- The Washington Times - Monday, May 12, 2003

U.S. Treasury Secretary John W. Snow reiterated the Bush administration’s support for a strong dollar yesterday, after a week in which the dollar fell to its lowest point against the euro in four years.

Speaking on several talk shows yesterday morning, Mr. Snow downplayed comments by Federal Reserve Chairman Alan Greenspan that the weak dollar could lead to deflation. But Mr. Snow said he favored plans by the Bush administration to prop up the dollar through a package of tax cuts.

“There’s a market for the dollar,” Mr. Snow said on “Fox News Sunday.” “And the best thing we can do to have a strong dollar is to see that the fundamentals of the economy [remain] strong and that’s why, again, we come back to the president’s jobs and growth plan.”

The House of Representatives Friday passed a $550 billion, 10-year tax-cut package. The package is about $175 billion less than what President Bush had sought, but enough, Mr. Snow said, to spark a gradual improvement in the nation’s economy.

U.S. manufacturers and farmers generally have supported a weaker dollar, because it makes it more profitable for them to sell their products outside the United States.

But U.S. Treasury officials usually have supported a strong dollar because it lowers the cost of foreign goods for consumers and encourages foreign investment in U.S. companies.

The euro is now worth about $1.15, nearly the same as when the currency was introduced in Europe in 1999. The dollar has fallen about 22 percent against the euro and 10 percent against the Japanese yen in the past 12 months.

Investors took $418 million out of U.S. stocks in the week ending May 2, compared with a gain of $93 million for European stocks, USB Warburg reported.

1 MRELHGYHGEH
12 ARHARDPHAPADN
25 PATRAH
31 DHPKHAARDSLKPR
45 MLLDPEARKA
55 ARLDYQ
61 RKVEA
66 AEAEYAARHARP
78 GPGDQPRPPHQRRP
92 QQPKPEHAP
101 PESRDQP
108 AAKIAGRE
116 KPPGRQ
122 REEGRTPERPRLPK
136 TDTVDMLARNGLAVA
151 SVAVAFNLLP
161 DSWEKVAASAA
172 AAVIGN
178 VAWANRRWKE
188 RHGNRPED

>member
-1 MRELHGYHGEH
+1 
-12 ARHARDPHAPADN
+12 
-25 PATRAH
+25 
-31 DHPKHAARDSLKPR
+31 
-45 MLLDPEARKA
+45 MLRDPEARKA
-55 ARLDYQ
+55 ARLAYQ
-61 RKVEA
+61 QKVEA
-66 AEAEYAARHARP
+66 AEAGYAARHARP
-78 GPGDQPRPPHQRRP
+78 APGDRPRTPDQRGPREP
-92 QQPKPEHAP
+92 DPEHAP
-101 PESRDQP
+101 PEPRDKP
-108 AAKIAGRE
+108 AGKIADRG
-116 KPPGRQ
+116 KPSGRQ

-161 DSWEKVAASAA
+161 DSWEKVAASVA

Analysts said the euro fell last week because of speculation that the Federal Reserve would cut interest rates in order to inject life into the economy. The Fed did not cut rates, but also did not rule out cutting them in the future.

A Bloomberg News survey Friday showed that investor interest in the dollar was waning. Two-thirds of the 38 traders, analysts and investors surveyed said they recommended the euro over the dollar.

“Interest rates are very low, which is helping to divert capital to other places,” Lyle Gramley, a former Federal Reserve governor, said in an interview with Bloomberg News. “That’s putting pressure on the dollar.”

Mr. Gramley, now an economic adviser with Schwab Capital Markets in Washington, said he expects weakness in the economy could drive down the dollar another 5percent against the euro.

Mr. Snow said an improvement in the economy, triggered by heavy tax cuts, would lead to a stronger dollar. The economy grew by about 1.6 percent in the first quarter of this year. Mr. Snow told Fox News that a $550 billion cut would help the economy reach a 3.5 percent growth rate by the end of 2004.

Mr. Snow said the administration will “not be satisfied unless we have the biggest number we can get that creates the most jobs,” but he added that a tax cut of between $400 billion and $550 billion “can do a lot of good to create jobs in America.”

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